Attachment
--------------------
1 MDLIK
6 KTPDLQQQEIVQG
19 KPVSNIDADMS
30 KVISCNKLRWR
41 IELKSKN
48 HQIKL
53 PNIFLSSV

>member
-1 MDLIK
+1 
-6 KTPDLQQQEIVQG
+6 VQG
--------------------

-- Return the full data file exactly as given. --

1 MDLIK
6 KTPDLQQQEIVQG
19 KPVSNIDADMS
30 KVISCNKLRWR
41 IELKSKN
48 HQIKL
53 PNIFLSSV

>member
-1 MDLIK
+1 
-6 KTPDLQQQEIVQG
+6 VQG